Author Archives: Mark Gardner

About Mark Gardner

Mark Gardner lives in northern Arizona with his wife, three children and a pair of spoiled dogs. Mark holds a degrees in Computer Systems and Applications and Applied Human Behavior.

Rebirth, by L. Fergus

The God of Evil has forgotten who she is. After defeating the Harbingers, the gods deemed Kita a threat to all existence. Stripped of her memories, she is left to languish in Angelica, a new playground city for the ultra-rich of the United Earth Empire. There, beneath the waves of an oceanic moon, Kita makes her living using her skills as an assassin to protect the pampered elite. But fate is fickle. Trouble is brewing on the frontier: first contact has been made between humanity and an alien race. Humanity has been watching Kita for a decade and knows her history. They also know that even in her diminished state, she is powerful and they want all the weapons they can muster against this new threat. Can the humans convince Kita to fight for them or will she remember who and what she is and escape to the other side?

The story of PL/Kita and her unknown past with hidden talents is nothing new in the world of literature. I’ve read most of L. Fergus’ books on Wattpad, and while Rebirth isn’t the first story in a long series, it is one of the best (Birthright is another solid read.) In a world where literature is accessible to almost anyone, there’s a lot of content out there. You can read many LGBT fantasy stories by many talented authors, and L. Fergus’ prose and attention to detail is top-notch. When some authors go into a lot of description, my brain often gets distracted, and it pulls me out of the narrative. This isn’t the case with Rebirth. There is a lot of description, but it’s presented in such a way that it feels natural reading about Kita and her world.

Rebirth gives us something I think is wonderful: We see how Kita, as PL, sees her world. We share in the wonderment. We share in the confusion. We’ve read her as a powerful God, and now we see her at the other end of the spectrum. In modern society we struggle with classism. We struggle with identity. We struggle with the basic tenants that make us part of society. We witness all these foibles as Kita discovers who she is. We follow her pratfalls as she comes to grips with her mistakes.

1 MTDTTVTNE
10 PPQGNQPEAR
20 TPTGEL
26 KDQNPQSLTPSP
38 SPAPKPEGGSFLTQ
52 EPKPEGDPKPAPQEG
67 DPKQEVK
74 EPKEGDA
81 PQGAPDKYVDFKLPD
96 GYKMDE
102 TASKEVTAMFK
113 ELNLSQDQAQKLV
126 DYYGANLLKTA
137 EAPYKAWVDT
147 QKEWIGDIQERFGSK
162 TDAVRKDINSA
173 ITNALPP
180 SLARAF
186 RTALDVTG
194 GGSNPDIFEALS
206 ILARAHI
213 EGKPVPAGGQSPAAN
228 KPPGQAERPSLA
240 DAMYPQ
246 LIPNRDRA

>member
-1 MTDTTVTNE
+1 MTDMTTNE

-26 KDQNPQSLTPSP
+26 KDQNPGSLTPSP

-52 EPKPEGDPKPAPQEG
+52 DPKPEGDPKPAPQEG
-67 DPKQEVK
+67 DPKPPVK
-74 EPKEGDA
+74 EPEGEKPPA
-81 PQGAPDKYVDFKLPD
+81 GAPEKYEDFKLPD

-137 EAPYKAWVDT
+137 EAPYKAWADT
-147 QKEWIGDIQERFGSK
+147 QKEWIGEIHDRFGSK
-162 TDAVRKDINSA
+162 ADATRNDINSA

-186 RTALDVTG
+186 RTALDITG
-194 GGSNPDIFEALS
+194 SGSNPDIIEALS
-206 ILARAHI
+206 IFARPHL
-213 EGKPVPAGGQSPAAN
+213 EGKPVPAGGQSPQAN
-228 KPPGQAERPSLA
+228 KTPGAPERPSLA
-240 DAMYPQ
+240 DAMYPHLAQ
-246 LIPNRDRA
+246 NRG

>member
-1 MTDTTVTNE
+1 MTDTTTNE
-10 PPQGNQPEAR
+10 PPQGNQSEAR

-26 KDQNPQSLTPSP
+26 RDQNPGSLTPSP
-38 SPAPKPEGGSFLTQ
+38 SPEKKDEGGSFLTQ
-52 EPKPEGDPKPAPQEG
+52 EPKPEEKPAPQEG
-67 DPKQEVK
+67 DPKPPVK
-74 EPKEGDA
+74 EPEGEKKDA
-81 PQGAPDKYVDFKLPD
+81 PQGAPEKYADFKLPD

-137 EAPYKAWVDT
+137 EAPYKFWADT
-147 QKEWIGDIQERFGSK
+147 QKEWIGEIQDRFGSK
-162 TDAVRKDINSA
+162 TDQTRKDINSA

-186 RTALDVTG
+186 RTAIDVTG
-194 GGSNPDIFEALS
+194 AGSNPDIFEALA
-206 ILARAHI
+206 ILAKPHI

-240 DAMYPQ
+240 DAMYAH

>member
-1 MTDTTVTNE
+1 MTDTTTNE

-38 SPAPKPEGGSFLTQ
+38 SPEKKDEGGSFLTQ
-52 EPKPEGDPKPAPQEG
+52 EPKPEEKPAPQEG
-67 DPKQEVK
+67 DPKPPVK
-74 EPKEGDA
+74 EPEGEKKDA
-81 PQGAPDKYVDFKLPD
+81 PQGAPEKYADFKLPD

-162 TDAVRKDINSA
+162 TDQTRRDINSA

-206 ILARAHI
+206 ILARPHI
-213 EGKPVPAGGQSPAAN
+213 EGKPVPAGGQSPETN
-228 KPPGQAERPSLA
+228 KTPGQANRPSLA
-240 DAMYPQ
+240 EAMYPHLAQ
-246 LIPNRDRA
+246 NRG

One of the important things that Rebirth tells us is identity. In the first chapter, Kita performs a daily ritual to make herself “normal.” She hides her true self out of fear of what society and others think of her. She hurts herself to conform to the ideals of her environment, and in doing so, she loses her identity. This commonality in the LGBT community has gone on for many years, and many wonderful people hide what they offer the world. I think it appropriate that Rebirth be published during pride month.

I enjoyed reading Rebirth, and I was glued to the page as the saying goes. Every book is not without flaws. I found some of Kita’s antics a little immature, but no worse than the antics of a celebrity or a spoiled millionaire. But still sigh-worthy. As a stand-alone, I’d rate Rebirth four and a half stars. As of the writing of this review, the book is available for purchase tomorrow, and I recommend fans of science fantasy check it out – especially since it’s free to read via Kindle Unlimited.

L. Fergus is a Wattpad featured author of science fiction, including The Fallen Angel Saga, which has more than two hundred thousand reads. The books Birthright and Rebirth have won over ten awards, including Best Overall. Like L. Fergus’ main character Kita, L. fosters teenage girls to give them a supportive place to grow up and thrive.

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Kill the Farm Boy, by Delilah S. Dawson & Kevin Hearne

Once upon a time, in a faraway kingdom, a hero, the Chosen One, was born . . . and so begins every fairy tale ever told. This is not that fairy tale. There is a Chosen One, but he is unlike any One who has ever been Chosened. And there is a faraway kingdom, but you have never been to a magical world quite like the land of Pell. There, a plucky farm boy will find more than he’s bargained for on his quest to awaken the sleeping princess in her cursed tower. First there’s the Dark Lord who wishes for the boy’s untimely death . . . and also very fine cheese. Then there’s a bard without a song in her heart but with a very adorable and fuzzy tail, an assassin who fears not the night but is terrified of chickens, and a mighty fighter more frightened of her sword than of her chain-mail bikini. This journey will lead to sinister umlauts, a trash-talking goat, the Dread Necromancer Steve, and a strange and wondrous journey to the most peculiar “happily ever after” that ever once-upon-a-timed.